Maxine Yu, Imperial Doctoral student

Programme: PhD student at Imperial College London

Nationality: Chinese

Job prior to Imperial College Business School: Marketing Analyst at Advanced Analytics & Insights Division, Starcom (Publicis Groupe)

Education: BS Land Resources Management, Zhejiang University. MSc Business with Marketing, University of Warwick. MS Integrated Marketing Communications, Northwestern University

Maxine (Yinmiao) Yu is a doctoral candidate in the Management & Entrepreneurship Department (Strategy & Organization Behaviour). She holds an MSc in Business (Marketing) from the University of Warwick, an MS in Integrated Marketing Communications from Northwestern University, and an MRes in Business from Imperial College Business School. She received her undergraduate from Zhejiang University, China. Prior to joining Imperial, she was a Marketing Analyst at a media agency based in Chicago.

Maxine’s research draws from organizational theory and strategic management and is embedded in the social evaluation literature including reputation, stigma, and status. Her research centers on how stakeholders react to misconduct and scandals featuring organizations and their members, especially when disagreements exist among them. Observing that similar transgressions often face different regulatory, economic, as well as social consequences, she is particularly interested in whether and what form(s) of punishment transgressors receive and the implications thereof.

Specifically, her research investigates drivers of diverse reactions among stakeholders and how, under certain conditions, such discrepancies lead to insufficient or inappropriate punishment and eventually to social issues such as recidivism. Specific topics include relational partners' reactions to organizational misconduct, reemployment of individuals with misconduct records in the labor market, deterrence effects of punishment, evaluations of misconduct and prosocial activities from the same actor, etc. Empirically, she explores these questions with quantitative methods in contexts including political and sports doping scandals, the financial market, as well as firms’ certification activities.

In general, her research aims to help the development of a more nuanced view on the punishments from various types of social evaluators such as regulators, information intermediaries, and relational partners and contributes toward a more proactive as well as efficient governing system of the behavior of organizations and their members. Her work has been presented at the Academy of Management Annual Meetings, the Strategic Management Society Annual Conferences, and the European Group of Organizational Studies Colloquiums.

Choosing the Doctoral programme at Imperial

Why did you decide to study the Doctoral programme at Imperial College Business School?

When I finally decided to apply for my PhD programme, Imperial College Business School was on top of my list for its outstanding faculties and research outputs, a great fit between some faculty members’ interests and mine, as well as the strong networks among different departments within the College. I also liked the fact that the programme is five years with the first year focusing on training on empirical methods and theoretical topics, which is quite rare among UK programmes. Sufficient training is critical for PhD students’ academic career and fully exploring their research interests.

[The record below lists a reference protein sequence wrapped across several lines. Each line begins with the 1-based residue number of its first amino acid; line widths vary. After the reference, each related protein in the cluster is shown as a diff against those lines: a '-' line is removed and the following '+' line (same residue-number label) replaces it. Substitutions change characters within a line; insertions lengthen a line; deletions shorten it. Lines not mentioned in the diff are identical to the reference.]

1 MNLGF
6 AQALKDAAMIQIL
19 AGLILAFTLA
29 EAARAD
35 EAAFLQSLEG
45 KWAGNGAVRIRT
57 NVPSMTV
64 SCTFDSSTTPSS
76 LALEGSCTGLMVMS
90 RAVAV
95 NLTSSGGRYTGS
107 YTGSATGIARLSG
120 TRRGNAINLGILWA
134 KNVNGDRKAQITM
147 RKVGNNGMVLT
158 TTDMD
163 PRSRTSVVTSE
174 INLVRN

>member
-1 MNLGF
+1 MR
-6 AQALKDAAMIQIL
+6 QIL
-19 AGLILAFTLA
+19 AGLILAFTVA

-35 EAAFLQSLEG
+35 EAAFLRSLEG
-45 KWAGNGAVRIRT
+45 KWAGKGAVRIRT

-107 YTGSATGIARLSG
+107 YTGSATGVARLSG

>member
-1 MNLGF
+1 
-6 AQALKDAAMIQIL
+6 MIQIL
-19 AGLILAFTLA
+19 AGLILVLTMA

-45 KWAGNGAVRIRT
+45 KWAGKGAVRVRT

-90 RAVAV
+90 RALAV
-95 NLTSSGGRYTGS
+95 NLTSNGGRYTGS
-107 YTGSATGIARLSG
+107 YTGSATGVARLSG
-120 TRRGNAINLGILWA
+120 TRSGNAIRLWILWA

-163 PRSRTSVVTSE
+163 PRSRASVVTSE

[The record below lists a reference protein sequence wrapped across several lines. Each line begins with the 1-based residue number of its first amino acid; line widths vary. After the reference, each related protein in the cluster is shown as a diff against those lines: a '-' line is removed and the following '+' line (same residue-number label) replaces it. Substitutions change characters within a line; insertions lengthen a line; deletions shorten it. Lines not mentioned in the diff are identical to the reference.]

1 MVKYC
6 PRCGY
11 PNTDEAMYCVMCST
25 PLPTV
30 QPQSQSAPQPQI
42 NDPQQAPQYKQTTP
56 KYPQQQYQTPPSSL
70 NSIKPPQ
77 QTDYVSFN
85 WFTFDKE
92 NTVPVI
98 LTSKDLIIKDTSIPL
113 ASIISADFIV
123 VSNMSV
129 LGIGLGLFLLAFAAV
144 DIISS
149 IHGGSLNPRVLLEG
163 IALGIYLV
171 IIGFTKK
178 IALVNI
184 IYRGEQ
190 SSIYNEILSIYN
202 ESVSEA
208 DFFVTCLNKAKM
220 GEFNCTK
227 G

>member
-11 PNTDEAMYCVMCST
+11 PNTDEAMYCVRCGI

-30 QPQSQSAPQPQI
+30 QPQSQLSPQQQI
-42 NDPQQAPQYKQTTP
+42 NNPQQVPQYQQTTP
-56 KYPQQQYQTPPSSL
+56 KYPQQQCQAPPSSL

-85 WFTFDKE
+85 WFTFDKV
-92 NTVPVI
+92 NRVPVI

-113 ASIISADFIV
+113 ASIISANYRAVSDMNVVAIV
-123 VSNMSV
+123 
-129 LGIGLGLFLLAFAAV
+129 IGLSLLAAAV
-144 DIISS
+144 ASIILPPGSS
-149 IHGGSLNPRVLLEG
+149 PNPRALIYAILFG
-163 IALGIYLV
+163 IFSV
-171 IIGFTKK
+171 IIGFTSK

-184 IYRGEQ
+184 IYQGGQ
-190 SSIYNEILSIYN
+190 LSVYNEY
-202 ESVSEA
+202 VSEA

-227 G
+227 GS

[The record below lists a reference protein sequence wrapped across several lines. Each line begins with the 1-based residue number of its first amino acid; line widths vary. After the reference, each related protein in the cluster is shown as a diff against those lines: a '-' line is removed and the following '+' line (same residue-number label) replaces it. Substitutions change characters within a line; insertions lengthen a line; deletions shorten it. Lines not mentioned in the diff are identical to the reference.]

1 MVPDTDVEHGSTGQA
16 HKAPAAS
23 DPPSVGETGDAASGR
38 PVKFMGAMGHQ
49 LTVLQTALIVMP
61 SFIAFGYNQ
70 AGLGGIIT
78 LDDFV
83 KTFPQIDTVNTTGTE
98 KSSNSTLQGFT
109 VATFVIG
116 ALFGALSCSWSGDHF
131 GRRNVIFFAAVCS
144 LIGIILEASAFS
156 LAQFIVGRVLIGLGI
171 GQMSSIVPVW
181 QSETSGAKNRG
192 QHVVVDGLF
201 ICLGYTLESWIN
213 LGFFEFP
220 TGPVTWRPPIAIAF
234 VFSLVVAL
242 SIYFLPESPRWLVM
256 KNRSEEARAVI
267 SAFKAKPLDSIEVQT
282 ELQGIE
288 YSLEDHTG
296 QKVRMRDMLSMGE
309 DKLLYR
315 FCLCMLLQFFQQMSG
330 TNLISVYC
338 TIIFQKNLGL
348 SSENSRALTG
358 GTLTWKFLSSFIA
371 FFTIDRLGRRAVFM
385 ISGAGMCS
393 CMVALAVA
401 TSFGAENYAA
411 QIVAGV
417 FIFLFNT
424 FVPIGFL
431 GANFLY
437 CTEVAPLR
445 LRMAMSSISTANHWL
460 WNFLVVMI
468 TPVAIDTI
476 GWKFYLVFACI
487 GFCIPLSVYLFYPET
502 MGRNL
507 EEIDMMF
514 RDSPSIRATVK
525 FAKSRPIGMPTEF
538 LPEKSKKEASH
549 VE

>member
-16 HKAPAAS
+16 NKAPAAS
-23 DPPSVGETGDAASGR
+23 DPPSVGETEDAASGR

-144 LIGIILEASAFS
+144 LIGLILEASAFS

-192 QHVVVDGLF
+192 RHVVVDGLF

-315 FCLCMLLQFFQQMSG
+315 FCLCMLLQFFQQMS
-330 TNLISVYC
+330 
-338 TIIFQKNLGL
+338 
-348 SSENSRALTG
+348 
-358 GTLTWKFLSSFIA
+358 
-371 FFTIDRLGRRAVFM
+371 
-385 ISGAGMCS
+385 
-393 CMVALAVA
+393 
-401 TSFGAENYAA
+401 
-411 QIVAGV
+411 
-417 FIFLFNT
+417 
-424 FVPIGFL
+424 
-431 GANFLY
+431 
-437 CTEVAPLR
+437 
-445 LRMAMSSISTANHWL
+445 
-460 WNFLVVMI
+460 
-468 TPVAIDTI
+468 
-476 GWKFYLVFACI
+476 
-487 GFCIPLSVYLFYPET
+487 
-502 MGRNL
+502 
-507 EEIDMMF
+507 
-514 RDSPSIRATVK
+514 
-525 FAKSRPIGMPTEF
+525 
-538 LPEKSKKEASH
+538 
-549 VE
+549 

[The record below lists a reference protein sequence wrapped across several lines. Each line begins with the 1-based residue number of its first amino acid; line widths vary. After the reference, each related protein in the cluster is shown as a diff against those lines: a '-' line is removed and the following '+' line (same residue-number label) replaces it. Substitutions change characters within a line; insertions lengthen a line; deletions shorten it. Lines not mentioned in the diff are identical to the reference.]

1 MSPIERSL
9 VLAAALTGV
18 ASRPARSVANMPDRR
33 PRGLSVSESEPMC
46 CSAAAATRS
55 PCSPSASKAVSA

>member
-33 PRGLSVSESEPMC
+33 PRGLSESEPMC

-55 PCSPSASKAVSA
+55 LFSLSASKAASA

What is your previous academic and work experience and how did this prepare you for the programme?

I have always been interested in research. During my Master’s, I had been looking for opportunities working as RAs on different projects. I also took some PhD courses and attended some seminars. I think these experiences are very helpful for my PhD study, especially during the early days. Of course, the content and methods learned through these activities are very valuable even for today, but the more important thing is that you can get an initial idea of what research is and what PhD is about. To set a research mindset and understand how to approach a topic you are interested are great lessons I have learned.

The Doctoral programme experience

What is the best thing about the Doctoral programme so far?

The greatest thing about the Doctoral programme is the openness among different departments within the Business School. It is great that Doctoral students can take their modules from finance, management as well as economic scholars, and attend seminars from other departments. I found it quite useful and inspiring to attend some of the seminars from other departments when the topic is related to my research interests.

How did the MRes prepared you for your doctoral research?

The MRes year is a great period for candidates to get a deeper understanding of what research is, how to conduct research, and whether a PhD is for you. The MRes design features empirical modules as well as theoretical modules for candidates to choose depending on their interests. It is a great time to prepare you with methodology and for you to explore which area/topic you are interested in and would like to pursue for your PhD.

What did you enjoy most about the MRes?

I enjoyed the projects the most. They were great opportunities for me to explore different fields and dive into the literature. Usually there are only a few boundaries for the format as well as content, and the projects really require you to be creative as well as practical, which are both important in future research. Even though some of the topics are quite far from my interests now, I think they helped me develop my thinking.

What have been your favourite modules?